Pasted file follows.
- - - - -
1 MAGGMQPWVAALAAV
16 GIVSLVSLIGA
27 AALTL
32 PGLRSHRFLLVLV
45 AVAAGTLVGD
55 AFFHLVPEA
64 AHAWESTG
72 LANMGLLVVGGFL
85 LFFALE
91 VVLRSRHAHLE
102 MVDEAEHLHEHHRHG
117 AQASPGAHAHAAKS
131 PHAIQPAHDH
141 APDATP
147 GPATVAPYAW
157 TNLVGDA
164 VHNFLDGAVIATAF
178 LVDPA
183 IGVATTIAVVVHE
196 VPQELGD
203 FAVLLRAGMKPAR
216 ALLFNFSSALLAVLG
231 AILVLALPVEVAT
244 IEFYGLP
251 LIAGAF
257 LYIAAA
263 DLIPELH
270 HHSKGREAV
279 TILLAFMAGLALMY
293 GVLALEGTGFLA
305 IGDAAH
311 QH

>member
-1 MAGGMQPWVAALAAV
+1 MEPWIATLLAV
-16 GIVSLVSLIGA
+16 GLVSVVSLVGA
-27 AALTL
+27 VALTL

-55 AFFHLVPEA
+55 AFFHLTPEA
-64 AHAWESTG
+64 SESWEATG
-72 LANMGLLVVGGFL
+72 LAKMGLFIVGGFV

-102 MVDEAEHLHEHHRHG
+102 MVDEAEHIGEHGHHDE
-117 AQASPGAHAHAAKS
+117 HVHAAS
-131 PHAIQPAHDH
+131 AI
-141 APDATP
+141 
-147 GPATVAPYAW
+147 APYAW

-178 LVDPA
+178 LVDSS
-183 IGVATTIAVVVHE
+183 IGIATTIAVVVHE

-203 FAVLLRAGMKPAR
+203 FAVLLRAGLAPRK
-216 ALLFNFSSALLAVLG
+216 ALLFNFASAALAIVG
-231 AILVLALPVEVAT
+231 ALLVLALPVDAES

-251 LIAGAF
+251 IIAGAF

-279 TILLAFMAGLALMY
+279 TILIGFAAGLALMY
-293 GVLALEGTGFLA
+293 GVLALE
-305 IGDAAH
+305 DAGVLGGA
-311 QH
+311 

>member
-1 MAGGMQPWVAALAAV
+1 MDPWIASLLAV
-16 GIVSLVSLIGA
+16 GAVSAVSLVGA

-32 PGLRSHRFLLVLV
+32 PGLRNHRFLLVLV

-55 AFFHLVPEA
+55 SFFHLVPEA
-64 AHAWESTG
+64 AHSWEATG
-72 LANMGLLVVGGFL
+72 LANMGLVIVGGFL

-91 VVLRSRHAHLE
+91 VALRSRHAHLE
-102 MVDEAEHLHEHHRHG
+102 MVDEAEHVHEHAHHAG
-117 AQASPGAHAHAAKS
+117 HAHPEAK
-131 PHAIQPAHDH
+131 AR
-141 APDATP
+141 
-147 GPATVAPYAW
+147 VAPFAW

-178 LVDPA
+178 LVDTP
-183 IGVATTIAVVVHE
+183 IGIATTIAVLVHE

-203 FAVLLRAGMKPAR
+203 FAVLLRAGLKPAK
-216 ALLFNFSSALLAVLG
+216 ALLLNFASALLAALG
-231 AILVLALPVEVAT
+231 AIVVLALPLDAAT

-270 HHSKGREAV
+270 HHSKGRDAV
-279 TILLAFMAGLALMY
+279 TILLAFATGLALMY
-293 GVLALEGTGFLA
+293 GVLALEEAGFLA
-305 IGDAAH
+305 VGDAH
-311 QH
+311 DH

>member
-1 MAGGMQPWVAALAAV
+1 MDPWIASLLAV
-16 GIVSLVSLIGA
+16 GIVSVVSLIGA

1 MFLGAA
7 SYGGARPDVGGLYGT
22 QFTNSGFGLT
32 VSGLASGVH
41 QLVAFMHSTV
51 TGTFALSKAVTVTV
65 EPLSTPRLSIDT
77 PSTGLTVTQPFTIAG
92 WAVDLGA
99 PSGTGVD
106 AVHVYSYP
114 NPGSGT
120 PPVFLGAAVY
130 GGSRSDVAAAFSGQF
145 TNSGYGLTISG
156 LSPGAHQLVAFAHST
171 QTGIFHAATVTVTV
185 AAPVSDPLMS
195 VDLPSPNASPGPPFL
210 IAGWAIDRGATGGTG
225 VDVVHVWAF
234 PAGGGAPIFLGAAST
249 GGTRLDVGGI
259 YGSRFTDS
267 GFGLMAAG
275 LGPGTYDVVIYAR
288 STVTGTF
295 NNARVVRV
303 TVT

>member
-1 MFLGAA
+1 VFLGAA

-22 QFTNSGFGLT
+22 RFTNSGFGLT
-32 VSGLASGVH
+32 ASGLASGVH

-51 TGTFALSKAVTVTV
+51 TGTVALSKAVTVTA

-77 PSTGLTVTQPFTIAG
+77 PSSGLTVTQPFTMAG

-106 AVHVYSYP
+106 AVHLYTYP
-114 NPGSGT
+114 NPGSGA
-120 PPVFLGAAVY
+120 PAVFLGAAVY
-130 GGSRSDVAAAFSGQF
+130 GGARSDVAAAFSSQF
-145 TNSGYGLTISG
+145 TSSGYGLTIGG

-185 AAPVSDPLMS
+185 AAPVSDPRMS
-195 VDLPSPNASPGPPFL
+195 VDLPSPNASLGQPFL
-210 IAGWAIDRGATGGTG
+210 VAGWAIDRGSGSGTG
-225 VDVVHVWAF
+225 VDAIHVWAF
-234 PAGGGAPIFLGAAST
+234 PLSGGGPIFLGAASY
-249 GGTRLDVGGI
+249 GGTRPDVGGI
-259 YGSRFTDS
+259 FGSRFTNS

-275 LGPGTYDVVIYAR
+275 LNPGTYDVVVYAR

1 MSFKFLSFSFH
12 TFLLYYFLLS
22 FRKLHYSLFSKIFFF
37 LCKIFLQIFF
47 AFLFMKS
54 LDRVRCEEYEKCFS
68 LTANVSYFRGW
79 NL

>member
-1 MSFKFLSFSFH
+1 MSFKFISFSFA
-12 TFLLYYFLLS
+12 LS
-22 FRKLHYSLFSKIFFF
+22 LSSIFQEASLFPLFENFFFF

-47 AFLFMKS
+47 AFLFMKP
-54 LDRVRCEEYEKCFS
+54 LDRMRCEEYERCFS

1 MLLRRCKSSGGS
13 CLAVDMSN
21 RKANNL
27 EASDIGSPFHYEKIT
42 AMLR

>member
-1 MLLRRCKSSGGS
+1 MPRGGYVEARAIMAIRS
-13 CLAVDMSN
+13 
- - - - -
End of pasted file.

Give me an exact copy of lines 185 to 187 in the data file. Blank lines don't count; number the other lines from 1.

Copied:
+234 PLSGGGPIFLGAASY
-249 GGTRLDVGGI
+249 GGTRPDVGGI